Green Bonds

BANK GREEN BONDS
Mascia Bedendo, Giacomo Nocera, and Linus Siming
2022
We analyze the characteristics of banks that issue green bonds to understand: (i) why some banks are more likely than others to resort to these funding instruments, and (ii) if the issuance of green bonds translates into an improvement in a bank’s environmental footprint. We find that large banks and banks that had already publicly expressed their support for a green transition are more likely to issue green bonds. Conditional on being a green bond issuer, smaller banks tend to resort to green bonds in a more persistent manner and for larger amounts, while larger banks issue green bonds on a more occasional basis and for smaller amounts. This heterogeneity is also reflected in our findings that only banks that issue green bonds more intensively increase their environmental and emissions scores, and reduce lending to polluting sectors. >more


Equity Markets

INTERNATIONAL DIVERSIFICATION WITH FRONTIER MARKETS
Dave Berger, Kuntara Pukthuanthong, and J. Jimmy Yang
2022
We provide an analysis of frontier market equities with respect to world market integration and
diversification. Principal component results reveal that frontier markets exhibit low levels of integration. In contrast with developed and emerging markets, frontier markets offer no indication of increasing integration through time. Furthermore, individual frontier market countries do not exhibit consistent rates of changing integration. Structural break tests identify breakpoints in integration, as well as integration dynamics across countries. We show that frontier markets have low integration with the world market and thereby offer significant diversification benefits. >more


Startup Financing

ANGELS AND VENTURE CAPITALISTS: COMPLEMENTARITY VERSUS SUBSTITUTION, FINANCING SEQUENCE, AND RELATIVE VALUE ADDITION TO ENTREPRENEURIAL FIRMS
Thomas J. Chemmanur, Harshit Rajaiya, and Jiajie Xu
2022
Using a large sample of angel and venture capital (VC) financing data from the Crunchbase and VentureXpert databases and private firm data from the NETS database, we address three important research questions. First, we analyze the relative extent of value addition by angels versus VCs to startup firms. We show that startups financed by angels rather than VCs are associated with a lower likelihood of successful exit (IPO or acquisition), lower sales and employment growth, lower quantity and quality of innovation, and lower net inflow of high-quality inventors. We disentangle selection and monitoring effects using instrumental variable (IV) and switching regression analyses and show that our baseline results are causal. Second, we investigate the complementarity versus substitution relationship between angel and VC financing. We find that a firm that received a larger fraction of VC or angel financing in the first financing round is likely to receive a larger fraction of the same type of financing in a subsequent round; however, when we include other non-VC financing sources such as accelerators and government grants into the analysis, a firm that received angel (rather than other non-VC) financing in the first round is also more likely to receive VC financing in a subsequent round. Third, we analyze how the financing sequence (order of investments by angels and VCs across rounds) of startup firms is related to their successful exit probability. We find that firms that received primarily VC financing in the first round and continued to receive VC financing in subsequent rounds (VC-VC) or those that received primarily angel financing in the first round and received VC financing in subsequent rounds (Angel-VC) have a higher chance of successful exit compared to those with other financing sequences (VC-Angel or Angel-Angel). >more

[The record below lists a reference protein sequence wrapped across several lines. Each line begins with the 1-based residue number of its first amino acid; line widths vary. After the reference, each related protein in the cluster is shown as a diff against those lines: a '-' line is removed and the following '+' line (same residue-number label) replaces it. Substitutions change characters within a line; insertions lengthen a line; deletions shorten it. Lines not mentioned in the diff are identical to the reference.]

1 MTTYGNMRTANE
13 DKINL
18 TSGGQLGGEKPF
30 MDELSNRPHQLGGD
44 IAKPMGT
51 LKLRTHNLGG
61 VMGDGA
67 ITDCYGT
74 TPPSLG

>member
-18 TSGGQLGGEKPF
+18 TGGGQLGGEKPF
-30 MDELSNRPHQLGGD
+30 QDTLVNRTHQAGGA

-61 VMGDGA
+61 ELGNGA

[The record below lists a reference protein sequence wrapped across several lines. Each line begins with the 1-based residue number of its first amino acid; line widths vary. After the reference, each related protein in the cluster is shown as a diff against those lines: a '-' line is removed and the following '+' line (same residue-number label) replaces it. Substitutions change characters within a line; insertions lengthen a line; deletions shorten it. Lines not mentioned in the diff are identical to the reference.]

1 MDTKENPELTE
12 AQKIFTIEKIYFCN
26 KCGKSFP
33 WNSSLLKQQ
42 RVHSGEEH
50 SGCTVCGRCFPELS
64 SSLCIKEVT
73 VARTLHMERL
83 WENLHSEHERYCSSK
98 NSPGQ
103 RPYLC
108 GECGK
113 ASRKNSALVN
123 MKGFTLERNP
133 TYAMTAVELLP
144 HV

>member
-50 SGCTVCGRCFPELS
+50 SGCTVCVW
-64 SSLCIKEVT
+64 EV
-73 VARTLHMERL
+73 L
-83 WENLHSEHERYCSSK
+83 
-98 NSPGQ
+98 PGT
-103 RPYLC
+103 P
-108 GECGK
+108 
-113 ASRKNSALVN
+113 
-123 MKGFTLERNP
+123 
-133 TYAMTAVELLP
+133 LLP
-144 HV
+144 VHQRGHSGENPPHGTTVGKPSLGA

Treasury Yields

THE TREASURY MARKET IN SPRING 2020 AND THE RESPONSE OF THE FEDERAL RESERVE
Annette Vissing-Jorgensen
2022
Treasury yields spiked during the initial phase of COVID. The 10-year yield increased by 64 bps from March 9 to 18, 2020, leading the Federal Reserve to purchase $1T of Treasuries in 2020Q1. Fed purchases were causal for reducing Treasury yields based on the timing of purchases (which increased on March 19), the timing of yield reversal and Fed purchases in the MBS market, and evidence against confounding factors. Treasury-QE worked more via purchases than announcements. The yield spike was driven by liquidity needs of mutual funds, foreign official agencies, and hedge funds that were unaffected by the March 15 Treasury-QE announcement. >more


Syndicated Loan Spreads

THE EU TAXONOMY AND THE SYNDICATED LOAN MARKET
Zacharias Sautner, Jing Yu, Rui Zhong, and Xiaoyan Zhou
2022
We provide first empirical evidence on the financial market effects of the EU Taxonomy for Sustainable Activities. Using international data from the syndicated loan market, we demonstrate that – in the past – firms with larger Taxonomy-aligned revenue shares paid lower interest rates. Business revenue is Taxonomy-aligned if it originates from “transitional activities” that substantially contribute to climate change mitigation. A one-standard-deviation increase in firm revenue from transitional activities is associated with six basis points lower loan spreads. Effects are more pronounced for firms in countries with greater climate risk exposure and more stringent environmental policies, and when lending institutions have green preferences. Our results indicate that financial markets already price in some of the intended effects of the EU Taxonomy. >more


IPO Underpricing

ARE WOMEN UNDERVALUED? BOARD GENDER DIVERSITY AND IPO UNDERPRICING
P. Raghavendra Rau, Jason Sandvik, and Theo Vermaelen
2022
We find that IPOs experience significantly greater underpricing when the firm’s board has at least one female director, relative to when no women sit on the board. The underpricing effect is not attributable to differences in profitability, growth opportunities, CSR profiles, or other firm characteristics. Instead, the presence of women on the board appears to create value because of a reduction in the cost of capital for these firms, driven by increased institutional investor demand for board gender diversity. We find evidence that underwriters with greater network centrality are better able to value board gender diversity, reducing the underpricing effect. >more